Ventral premammillary neurons express multiple DA neuron markers
Through separate studies in our laboratory, we identified an Slc6a3+ population in the PMv region. To explore the possibility that this unique population expressing DA markers was derived from the mdFP, we analyzed Slc6a3::Cre, Ai9 P30 brains. Our experiments revealed tdTomato+ neurons (Fig. 6A,B) co-labeled with the markers Foxa2, Lmx1a and Nr4a2, indicative of their mdFP origin (Fig. 6C). Very few tdTomato+ neurons were co-labeled with Th antibodies (Fig. 6C; zero to two neurons per section). Allen Brain Atlas (ABA) characterizations also revealed robust transcript expression of Slc6a3, Ddc and Slc18a2 in the PMv. Although we were able to detect robust Ddc immunolabeling, we were unable to detect Slc6a3 and Slc18a2 protein in PMv cells (Fig. S5). Taken together, these analyses reveal for the first time a Dbx1+ mdFP-derived neuronal population that is positive for many key DA pathway markers, although some are detectable only at the transcript level.
Ectopic En1 expression results in significant DA neuron production from the Dbx1+ mdFP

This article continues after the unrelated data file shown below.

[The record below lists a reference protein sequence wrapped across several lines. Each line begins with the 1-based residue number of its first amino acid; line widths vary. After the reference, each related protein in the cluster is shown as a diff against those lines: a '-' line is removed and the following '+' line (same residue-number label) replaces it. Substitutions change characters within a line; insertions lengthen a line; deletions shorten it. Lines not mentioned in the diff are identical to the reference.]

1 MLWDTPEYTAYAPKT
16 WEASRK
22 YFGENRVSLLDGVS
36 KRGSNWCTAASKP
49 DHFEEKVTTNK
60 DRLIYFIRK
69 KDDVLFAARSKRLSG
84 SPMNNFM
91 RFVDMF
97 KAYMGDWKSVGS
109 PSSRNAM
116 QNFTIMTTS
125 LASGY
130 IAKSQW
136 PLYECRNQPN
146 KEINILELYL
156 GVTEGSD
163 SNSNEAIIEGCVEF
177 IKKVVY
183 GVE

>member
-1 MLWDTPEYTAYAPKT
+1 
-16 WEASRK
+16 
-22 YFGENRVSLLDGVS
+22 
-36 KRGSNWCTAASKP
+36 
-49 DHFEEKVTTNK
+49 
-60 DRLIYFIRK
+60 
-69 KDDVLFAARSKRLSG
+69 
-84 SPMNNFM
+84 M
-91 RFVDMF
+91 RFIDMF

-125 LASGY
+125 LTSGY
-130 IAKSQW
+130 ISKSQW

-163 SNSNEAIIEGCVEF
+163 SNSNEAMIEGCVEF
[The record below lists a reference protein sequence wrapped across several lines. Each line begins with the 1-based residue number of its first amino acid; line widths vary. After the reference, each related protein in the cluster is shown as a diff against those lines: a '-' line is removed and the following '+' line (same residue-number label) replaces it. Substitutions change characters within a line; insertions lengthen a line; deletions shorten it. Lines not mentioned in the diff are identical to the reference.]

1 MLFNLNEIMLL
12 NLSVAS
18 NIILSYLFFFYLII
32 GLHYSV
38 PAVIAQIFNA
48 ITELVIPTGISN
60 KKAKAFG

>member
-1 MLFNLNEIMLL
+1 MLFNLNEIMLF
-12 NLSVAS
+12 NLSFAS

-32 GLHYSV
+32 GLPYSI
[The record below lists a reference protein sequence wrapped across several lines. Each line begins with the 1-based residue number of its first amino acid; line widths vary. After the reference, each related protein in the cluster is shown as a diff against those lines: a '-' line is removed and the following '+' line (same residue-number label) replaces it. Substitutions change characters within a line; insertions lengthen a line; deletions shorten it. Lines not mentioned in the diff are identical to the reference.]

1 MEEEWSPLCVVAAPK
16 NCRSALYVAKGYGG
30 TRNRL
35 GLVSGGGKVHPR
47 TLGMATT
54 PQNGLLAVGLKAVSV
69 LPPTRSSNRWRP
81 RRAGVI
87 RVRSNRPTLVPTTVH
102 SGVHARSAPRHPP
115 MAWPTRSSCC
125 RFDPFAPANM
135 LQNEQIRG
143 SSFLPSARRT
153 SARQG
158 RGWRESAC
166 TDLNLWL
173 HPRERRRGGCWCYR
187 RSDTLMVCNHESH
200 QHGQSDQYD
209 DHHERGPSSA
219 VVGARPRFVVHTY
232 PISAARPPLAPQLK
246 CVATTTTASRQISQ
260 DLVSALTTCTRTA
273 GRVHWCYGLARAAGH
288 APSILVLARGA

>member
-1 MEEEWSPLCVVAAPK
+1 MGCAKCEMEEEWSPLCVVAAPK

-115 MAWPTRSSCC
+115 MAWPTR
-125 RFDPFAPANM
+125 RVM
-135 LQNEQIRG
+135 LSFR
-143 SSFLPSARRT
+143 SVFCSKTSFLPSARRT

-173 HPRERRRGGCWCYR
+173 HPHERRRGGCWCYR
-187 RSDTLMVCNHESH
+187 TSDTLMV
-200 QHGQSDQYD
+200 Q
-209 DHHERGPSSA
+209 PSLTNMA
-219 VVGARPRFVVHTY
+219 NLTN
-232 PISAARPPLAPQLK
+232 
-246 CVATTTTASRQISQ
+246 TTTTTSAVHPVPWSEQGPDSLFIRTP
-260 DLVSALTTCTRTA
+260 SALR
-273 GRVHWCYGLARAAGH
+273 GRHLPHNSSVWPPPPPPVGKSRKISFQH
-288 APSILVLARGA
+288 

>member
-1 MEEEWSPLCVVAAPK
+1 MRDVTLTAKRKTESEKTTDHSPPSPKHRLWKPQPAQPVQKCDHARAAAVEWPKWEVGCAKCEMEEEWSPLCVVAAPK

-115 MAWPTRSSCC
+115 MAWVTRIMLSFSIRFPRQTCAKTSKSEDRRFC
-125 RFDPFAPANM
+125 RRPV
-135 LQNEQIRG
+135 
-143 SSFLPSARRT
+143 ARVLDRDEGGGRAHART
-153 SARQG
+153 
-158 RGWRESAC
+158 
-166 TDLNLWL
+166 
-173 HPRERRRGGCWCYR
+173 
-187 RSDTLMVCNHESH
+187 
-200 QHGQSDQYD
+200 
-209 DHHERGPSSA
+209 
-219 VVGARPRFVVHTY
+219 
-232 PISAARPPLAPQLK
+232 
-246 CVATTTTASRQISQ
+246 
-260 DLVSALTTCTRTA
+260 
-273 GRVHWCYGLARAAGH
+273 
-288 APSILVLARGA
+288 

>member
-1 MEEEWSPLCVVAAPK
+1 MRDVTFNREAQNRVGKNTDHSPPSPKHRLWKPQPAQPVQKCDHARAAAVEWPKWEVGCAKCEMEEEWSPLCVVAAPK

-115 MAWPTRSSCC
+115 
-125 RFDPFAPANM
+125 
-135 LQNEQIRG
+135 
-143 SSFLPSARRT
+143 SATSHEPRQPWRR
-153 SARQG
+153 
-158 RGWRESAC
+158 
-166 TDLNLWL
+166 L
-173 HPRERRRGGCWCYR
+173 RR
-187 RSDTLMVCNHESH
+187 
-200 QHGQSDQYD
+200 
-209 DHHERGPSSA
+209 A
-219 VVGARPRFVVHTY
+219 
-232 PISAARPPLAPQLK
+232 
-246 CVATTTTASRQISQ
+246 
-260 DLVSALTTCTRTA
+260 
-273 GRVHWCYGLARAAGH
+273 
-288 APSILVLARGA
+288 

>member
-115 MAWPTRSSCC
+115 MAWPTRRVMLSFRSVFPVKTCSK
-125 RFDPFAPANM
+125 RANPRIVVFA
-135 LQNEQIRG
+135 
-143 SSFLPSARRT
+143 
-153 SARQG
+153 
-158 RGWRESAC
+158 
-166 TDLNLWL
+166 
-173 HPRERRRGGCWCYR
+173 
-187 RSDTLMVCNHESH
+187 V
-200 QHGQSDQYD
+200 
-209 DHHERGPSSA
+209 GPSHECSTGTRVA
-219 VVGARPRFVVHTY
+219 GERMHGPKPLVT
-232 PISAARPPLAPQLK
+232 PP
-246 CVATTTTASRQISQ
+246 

We next sought to examine if En1 expression was sufficient to generate DA neurons from the Dbx1 microdomain. We therefore generated conditional En1 overexpressor (En1OE) mice, also designed to co-express nuclear eGFP (Fig. 7A). We inserted a single copy of the transgene using ΦC31 integrase and attPx3 docking sites at the Rosa26 locus (Tasic et al., 2011). We first validated conditional expression of both En1 and GFP in Dbx1::Cre, En1OE mutants at E10.5 (Fig. 7B-E). By this embryonic stage in controls, En1 expression appears retracted and is mainly detectable in the caudal midbrain and rostral hindbrain (Fig. 7E, arrowhead). In mutants, ectopic En1+ cells were observed in the Dbx1+ mdFP, and they also expressed eGFP (Fig. 7C, arrow), whereas En1 expression in the midbrain and hindbrain appeared normal in mutants compared with control samples (Fig. 7C-E, arrowheads). In mutant embryos, ectopic En1 appeared of comparable or slightly lower intensity to En1 expression near the MHB (Fig. 7D, arrow versus arrowhead). In addition, other CNS regions expressing Dbx1, including the dorsal midbrain and hindbrain, also co-expressed eGFP and En1 (Fig. 7B). These results suggest that our overexpressor line expresses En1 and eGFP, and that ectopic En1 levels are within a physiological range.